What Drives Truck Specs?

Managing your business means managing your trucks, and that job begins with the right specs. The following advice can be applied to specifying (spec'ing) tractors, trailers and straight trucks. Of course, units that will be hooked or mounted with a body have special requirements.

Review Old Specs

First, review current fleet and component cost records. These records, including maintenance, fuel and safety costs, should identify the brands and sizes of components that have worked well, plus should uncover anything that needs re-thinking. Be sure to check recent purchases along with older vehicles to see how effective current specs are.

Also inspect warranty recovery records. While warranty reimbursement may have helped to keep maintenance costs down, additional costs should be included if trucks that received a lot of warranty were out-of-service more than average.

Open for Bid

After becoming familiar with a fleet's history, call on suppliers to take advantage of their expertise. Use bids to tell manufacturers how the vehicle will be used, desired capacity and operating environment.

The expected vehicle life is critical to the decision. If the trade-in or disposal cycle is short, one set of specs may be best. However, if fleet managers “run-em till they drop,” the specs will be different.

Remember that technical information also is available. Most original equipment manufacturers (OEMs), engine and large component manufacturers use computer-assisted design (CAD) systems that can provide operational information for any set of specs. Suppliers also should be able to offer alternate specifications.

Seek bids from more than one OEM. Even if the current supplier is fulfilling all of its obligations, another supplier may be able to offer useful technological advances. Also, notify major component manufacturers of which purchase proposals are being considered because they may have special programs that can help the vehicle OEM and, consequently, the fleet.

Consider used vehicles, too. With the recent glut of previously owned vehicles, a used model may match the fleet's needs and pocketbook.

Finally, determine whether the suppliers offer special programs such as training, repair parts inventory assistance (on consignment), various productivity programs for technicians, estimates on repair times, troubleshooting techniques, etc.

Saving Fuel

While fuel prices have dropped recently, at some point, costs will rise, and reducing fuel consumption always will be reflected favorably on the bottom line. To that end, fleet managers should be aware of:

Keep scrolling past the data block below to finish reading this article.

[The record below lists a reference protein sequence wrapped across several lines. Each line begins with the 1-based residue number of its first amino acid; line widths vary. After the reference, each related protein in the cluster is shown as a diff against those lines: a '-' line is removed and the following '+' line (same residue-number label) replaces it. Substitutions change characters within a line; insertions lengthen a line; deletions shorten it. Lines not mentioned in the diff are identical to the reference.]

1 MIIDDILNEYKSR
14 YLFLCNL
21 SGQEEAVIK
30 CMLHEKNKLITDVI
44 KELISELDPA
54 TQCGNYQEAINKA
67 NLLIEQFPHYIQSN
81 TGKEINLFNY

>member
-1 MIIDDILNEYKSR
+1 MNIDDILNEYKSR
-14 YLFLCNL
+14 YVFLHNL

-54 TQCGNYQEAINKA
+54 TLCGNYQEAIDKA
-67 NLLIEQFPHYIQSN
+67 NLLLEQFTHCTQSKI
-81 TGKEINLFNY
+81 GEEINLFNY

• Engines: Electronic engines burn less fuel that mechanically controlled engines because they provide more precise fuel injection timing and higher cylinder pressures. Engine manufactures have different recommended cruise revolutions per minute (rpm) settings for different engines.

    Spec the appropriate size engine for the job. An electronic engine improves mileage (miles per gallon - mpg) by 7 to 15 percent. Also, operating the engine at 100 rpm at cruise miles per hour above the recommended rpm can improve mpg by up to 3 percent. Cruise control vs. no cruise control improves mpg by up to 6 percent, according to TMC.

  • Radiator Shutters: Shutters on over-the-road (OTR) tractors remain closed 60 to 70 percent of the time — even in summer conditions — and improve fuel economy through more precise engine temperature control and improved vehicle aerodynamics. Engine efficiency increases with radiator shutter activation set 10 to 15 degrees F above thermostat settings. Using shutters in the summer could improve mpg by 0.5 to 2 percent and by 1 to 3 percent in the winter.

  • Intake and Exhaust Restriction: Fuel consumption decreases as the effort required to move air into and exhaust gas out of an engine increases. With no intake restriction vs. 25 inches of water restriction, mpg improves up to 1 percent. No exhaust restriction vs. 40 inches of water provides a 0.33 to 2 percent improvement.

  • Cooling Fans: Viscous fan drives are energy wasters; they may operate 10 to 30 percent more than necessary, pulling as much as 50 horsepower from the engine and causing premature fan-clutch or control system failures. Consequently, spec the smallest variable speed fan possible that still serves the function. Using an on/off fan instead of a viscous fan can improve mpg by 1.5 to 5 percent.

  • Air Compressors: Consider how large an air compressor the vehicle requires. Large displacement compressors exact a fuel consumption penalty. If a 12 to 13 cubic feet per minute (cfm) compressor is used instead of a 15 cfm to 17 cfm compressor, mpg can improve up to 0.5 percent.

  • Idle Limiting Devices: Idling engines cost money by increased fuel consumption and additional maintenance, but it's difficult to quantify exactly how much. Nevertheless, test show that class 7 and 8 heavy duty vehicle diesel engines consume 1 gallon of fuel for every 2 hours of idling. With the engine and air conditioning on, zero idling instead of a 25 percent rate will improve mpg by 3 to 6 percent.

  • Tires: New tire construction differs significantly among manufacturers — even among a single manufacturer's product line. Typically, the amount of tread remaining indicates mileage performance. Fuel consumption figures also are affected by tire design, construction, wear and vehicle placement. The tire type could affect mpg (mileage) by up to 14 percent.